Before investing in a House in Multiple Occupation (HMO) property, there are lots to consider. This guide will highlight the key issues to help you prepare to take that step.

What is an HMO?

Your property is an HMO (House in Multiple Occupation) if rented out by at least three people who are not from one ‘household’, such as a family, but share facilities like a bathroom and kitchen.

A large HMO is defined as a property that:
· Is rented to five or more people who form more than one household
· Requires some or all tenants to share toilet, bathroom, or kitchen facilities
· Has at least one tenant paying rent (or their employer pays it for them)

Large HMOs must have a licence if located in England or Wales. However, smaller properties rented to fewer people may still need a licence, and you need to check with your local council.

What responsibilities does an HMO landlord have?

In our blog, we have previously provided A beginners guide for HMO landlords, which provides details of the requirements placed on landlords. These are important because the responsibilities are broad in what they cover and specific in terms of what they require.

One example is that suitable bedroom sizes for HMOs are stipulated, so if you are thinking about applying for a licence, you need bedroom sizes that are at least:

· 6.51 square metres for a person aged 10 or over
· 10.22 square metres for two people aged 10 or over
· 4.64 square metres for a child under 10 years old

Again, this can vary between councils, and you need to understand the requirements in the council authority area.
You must also be aware that the local authority needs to be informed if:

· You plan to make changes to an HMO
· Your tenants make changes
· Your tenants’ circumstances change (for example, they have a child)

These specific demands on HMO landlords are in addition to the more apparent responsibilities like complying with HMO legal requirements, ensuring safety checks, providing furnishings, fixtures and fittings, maintaining communal areas and not allowing overcrowding.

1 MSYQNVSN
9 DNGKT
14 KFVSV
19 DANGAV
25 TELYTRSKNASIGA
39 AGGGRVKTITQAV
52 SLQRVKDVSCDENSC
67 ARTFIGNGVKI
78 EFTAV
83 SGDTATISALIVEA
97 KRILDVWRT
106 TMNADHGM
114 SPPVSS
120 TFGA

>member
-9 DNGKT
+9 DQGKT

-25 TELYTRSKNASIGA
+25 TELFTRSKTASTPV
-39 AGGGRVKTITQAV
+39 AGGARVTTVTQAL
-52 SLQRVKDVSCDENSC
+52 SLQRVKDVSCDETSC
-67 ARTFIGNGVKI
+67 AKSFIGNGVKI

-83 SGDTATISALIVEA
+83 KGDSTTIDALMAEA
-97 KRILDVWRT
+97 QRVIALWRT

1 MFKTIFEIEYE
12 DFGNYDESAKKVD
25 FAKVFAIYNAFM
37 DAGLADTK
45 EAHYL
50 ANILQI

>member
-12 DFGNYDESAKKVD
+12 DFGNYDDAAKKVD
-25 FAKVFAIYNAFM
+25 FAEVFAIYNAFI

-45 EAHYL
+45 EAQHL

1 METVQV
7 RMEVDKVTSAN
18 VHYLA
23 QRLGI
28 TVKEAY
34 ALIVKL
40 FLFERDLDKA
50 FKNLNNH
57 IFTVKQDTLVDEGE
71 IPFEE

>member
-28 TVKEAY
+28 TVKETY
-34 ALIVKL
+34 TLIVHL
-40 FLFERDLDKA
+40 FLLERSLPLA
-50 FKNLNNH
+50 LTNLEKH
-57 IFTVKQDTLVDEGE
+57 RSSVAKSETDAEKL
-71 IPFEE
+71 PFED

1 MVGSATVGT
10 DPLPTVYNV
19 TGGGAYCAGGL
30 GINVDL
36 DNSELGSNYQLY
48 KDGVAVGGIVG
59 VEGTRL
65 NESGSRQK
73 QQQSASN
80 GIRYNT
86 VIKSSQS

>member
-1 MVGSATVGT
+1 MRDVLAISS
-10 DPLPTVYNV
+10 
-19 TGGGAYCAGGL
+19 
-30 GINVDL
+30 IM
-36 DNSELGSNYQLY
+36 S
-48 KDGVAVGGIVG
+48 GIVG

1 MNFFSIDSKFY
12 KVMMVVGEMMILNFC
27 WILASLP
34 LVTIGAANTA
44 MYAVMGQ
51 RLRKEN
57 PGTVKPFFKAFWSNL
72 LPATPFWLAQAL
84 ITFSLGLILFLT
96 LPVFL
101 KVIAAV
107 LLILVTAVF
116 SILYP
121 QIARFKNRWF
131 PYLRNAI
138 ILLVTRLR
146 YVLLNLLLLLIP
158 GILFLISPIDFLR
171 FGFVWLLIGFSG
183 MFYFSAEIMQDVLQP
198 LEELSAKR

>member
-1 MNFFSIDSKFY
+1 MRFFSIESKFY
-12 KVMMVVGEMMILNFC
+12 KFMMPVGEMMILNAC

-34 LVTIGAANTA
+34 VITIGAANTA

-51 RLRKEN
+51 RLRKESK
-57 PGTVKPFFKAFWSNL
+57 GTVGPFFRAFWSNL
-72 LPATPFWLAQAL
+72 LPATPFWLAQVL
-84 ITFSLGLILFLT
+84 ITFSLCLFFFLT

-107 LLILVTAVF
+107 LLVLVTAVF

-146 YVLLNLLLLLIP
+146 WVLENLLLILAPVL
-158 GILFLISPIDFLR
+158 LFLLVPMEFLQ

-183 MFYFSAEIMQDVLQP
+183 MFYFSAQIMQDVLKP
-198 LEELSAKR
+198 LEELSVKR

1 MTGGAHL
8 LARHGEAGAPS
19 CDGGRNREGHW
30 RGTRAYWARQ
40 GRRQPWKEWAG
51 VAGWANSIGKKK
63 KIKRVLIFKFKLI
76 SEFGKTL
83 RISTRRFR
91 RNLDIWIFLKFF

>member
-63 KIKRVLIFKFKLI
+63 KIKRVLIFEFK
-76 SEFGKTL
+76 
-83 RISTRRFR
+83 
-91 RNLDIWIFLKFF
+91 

The requirements placed on HMO landlords are comprehensive, so anyone considering investing in a House in multiple occupation property must be clear about them first.

What else do HMO landlords need to know?

Besides understanding their responsibilities, HMO landlords must be aware of their implications. No matter what property you rent, there will be challenges to address. But as an HMO landlord, you may need to consider the following:

• It can be harder to find financing for these types of rentals
• You need to find the right property to convert to an HMO
• Set-up costs can be higher
• Managing multiple tenants can be more challenging
• Tenant turnover may be higher
• Running costs may be higher
• Collecting rent from several individuals will likely present more work
• Maintenance costs can be higher

Making HMO management easier

Despite the potential challenges for an HMO landlord, the potential income is a big attraction. With the right support, the time needed to manage an HMO successfully can be substantially reduced.

The range of services, including pre-, mid- and end-of-tenancy services, offered by No Letting Go means landlords can make navigating the challenges of being an HMO landlord easier, ensure legal obligations are met, the investment is being protected and that tenants are content.

No Letting Go

If you would like to find out more about how the No Letting Go team can cut down on time needed to manage HMO and multiple properties, streamline cost and reduce workload, contact No Letting Go today.


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